Hydrogen diffusivity in wadsleyite and water distribution in the mantle transition zone

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doi: 10.1016/j.epsl.2005.12.035
Authors:Hae, Ryota; Ohtani, Eiji; Kubo, Tomoaki; Koyama, Takao; Utada, Hisashi
Author Affiliations:Primary:
Tohoku University, Institute of Mineralogy, Petrology, and Economic Geology, Sendai, Japan
Other:
Kyushu University, Japan
Japan Agency for Marine-Earth Science and Technology, Japan
University of Tokyo, Japan
Volume Title:Earth and Planetary Science Letters
Source:Earth and Planetary Science Letters, 243(1-2), p.141-148. Publisher: Elsevier, Amsterdam, Netherlands. ISSN: 0012-821X
Publication Date:2006
Note:In English. 34 refs.; illus., incl. 1 table
Summary:The kinetics of the hydrogen diffusivity in synthesized polycrystalline wadsleyite was measured by IR spectroscopy in order to determine the diffusion coefficient of hydrogen in wadsleyite, the major constituent mineral in the mantle transition zone, with the composition of (Mg0.89Fe0.11)2SiO4. The hydration experiments were conducted at 15-16 GPa and temperature range from 900 to 1200°C with Mg(OH)2 as the water source by Kawai-type multi-anvil apparatus. The diffusion rate obtained here is considered to be an effective diffusion coefficient with the grain size of ∼9 µm involving contributions both from the lattice diffusion and the grain boundary diffusion. The temperature dependence of diffusion of hydrogen in polycrystalline wadsleyite was determined to be DH = 9.6 × 10-6 exp [-123 (±32) (kJ mol-1)/RT] at 15 GPa. Hydrogen diffusion rate in wadsleyite is roughly consistent with the average diffusivity of hydrogen in olivine. In recent years, several authors have suggested a possibility of the hydrous transition zone, and the distribution and transport properties of water are still debated. On the basis of water-dependence of the electrical conductivity the water content in the mantle transition zone was estimated from the observed conductivity by using the Nernst-Einstein relation. The results obtained here show that the distribution of water should be quite heterogeneous throughout the mantle transition zone. 410 km discontinuity: An experimental study, Geophys. Res. Lett. 29 (2002) doi:10.1029/2001GL014418.], and the distribution and transport properties of water are still debated [e.g., D. R. Bell, G. R. Rossman, Water in Earth's mantle: The role of nominally anhydrous minerals, Science 255 (1992) 1391-1397; N. Bolfan-Casanova, H. Keppler, D. C. Rubie, Water partitioning between nominally anhydrous minerals in the MgO-SiO2-H2O system up to 24 GPa: implications for the distribution of water in Earth's mantle, Earth Planet. Sci. Lett. 182 (2000) 209-221; J. Ingrin, H. Skogby, Hydrogen in nominally anhydrous upper mantle minerals: concentration levels and implications, Eur. J. Mineral. 12 (2000) 543-570; G. Richard, M. Monnereau, J. Ingrin, Is the transition zone an empty water reservoir? Inferences from numerical model of mantle dynamics, Earth Planet. Sci. Lett. 205 (2002) 37-51; E. Ohtani, K. Litasov, T. Hosoya, T. Kubo, T. Kondo, Water transport into the deep mantle and formation of a hydrous transition zone, Phys. Earth Planet. Inter. 143 (2004) 255-269.]. On the basis of water-dependence of the electrical conductivity [S. Karato, The role of hydrogen in the electrical conductivity of the upper mantle, Nature 347 (1990) 272-273.] the water content in the mantle transition zone was estimated from the observed conductivity by using the Nernst-Einstein relation. The results obtained here show that the distribution of water should be quite heterogeneous throughout the mantle transition zone. Abstract Copyright (2006) Elsevier, B.V.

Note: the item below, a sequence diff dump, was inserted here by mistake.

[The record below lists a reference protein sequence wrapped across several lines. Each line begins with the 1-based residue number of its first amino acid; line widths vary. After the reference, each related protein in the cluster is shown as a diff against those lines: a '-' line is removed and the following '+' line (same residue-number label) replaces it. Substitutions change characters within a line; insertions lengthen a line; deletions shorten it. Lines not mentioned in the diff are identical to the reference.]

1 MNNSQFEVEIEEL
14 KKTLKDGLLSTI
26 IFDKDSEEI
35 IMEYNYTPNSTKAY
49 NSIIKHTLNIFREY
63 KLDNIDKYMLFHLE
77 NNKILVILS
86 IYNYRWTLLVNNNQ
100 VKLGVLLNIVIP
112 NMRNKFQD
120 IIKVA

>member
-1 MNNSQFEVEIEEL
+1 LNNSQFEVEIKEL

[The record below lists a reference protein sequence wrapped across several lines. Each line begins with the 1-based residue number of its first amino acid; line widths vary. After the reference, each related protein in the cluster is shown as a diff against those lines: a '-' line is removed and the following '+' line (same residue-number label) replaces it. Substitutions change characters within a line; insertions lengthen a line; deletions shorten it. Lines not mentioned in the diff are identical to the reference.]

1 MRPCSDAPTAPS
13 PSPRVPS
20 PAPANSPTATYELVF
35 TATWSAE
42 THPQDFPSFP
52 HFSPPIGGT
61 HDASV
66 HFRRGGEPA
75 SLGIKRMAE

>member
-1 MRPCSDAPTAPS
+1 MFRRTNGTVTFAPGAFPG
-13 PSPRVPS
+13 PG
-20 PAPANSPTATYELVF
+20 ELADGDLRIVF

Sections:Experimental mineralogy
Subsections:Silicates
Subjects:Diffusion; Diffusivity; Distribution; Electrical conductivity; Experimental studies; High pressure; High temperature; Hydration; Hydrogen; Infrared spectra; Mantle; Nesosilicates; Olivine; Olivine group; Orthosilicates; Pressure; Silicates; Spectra; Temperature; Transition zones; Wadsleyite; Water; Water content
Abstract Numbers:06M/1555
Record ID:2007116150
Copyright Information:GeoRef, Copyright 2019 American Geosciences Institute. Reference includes data from CAPCAS, Elsevier Scientific Publishers, Amsterdam, Netherlands
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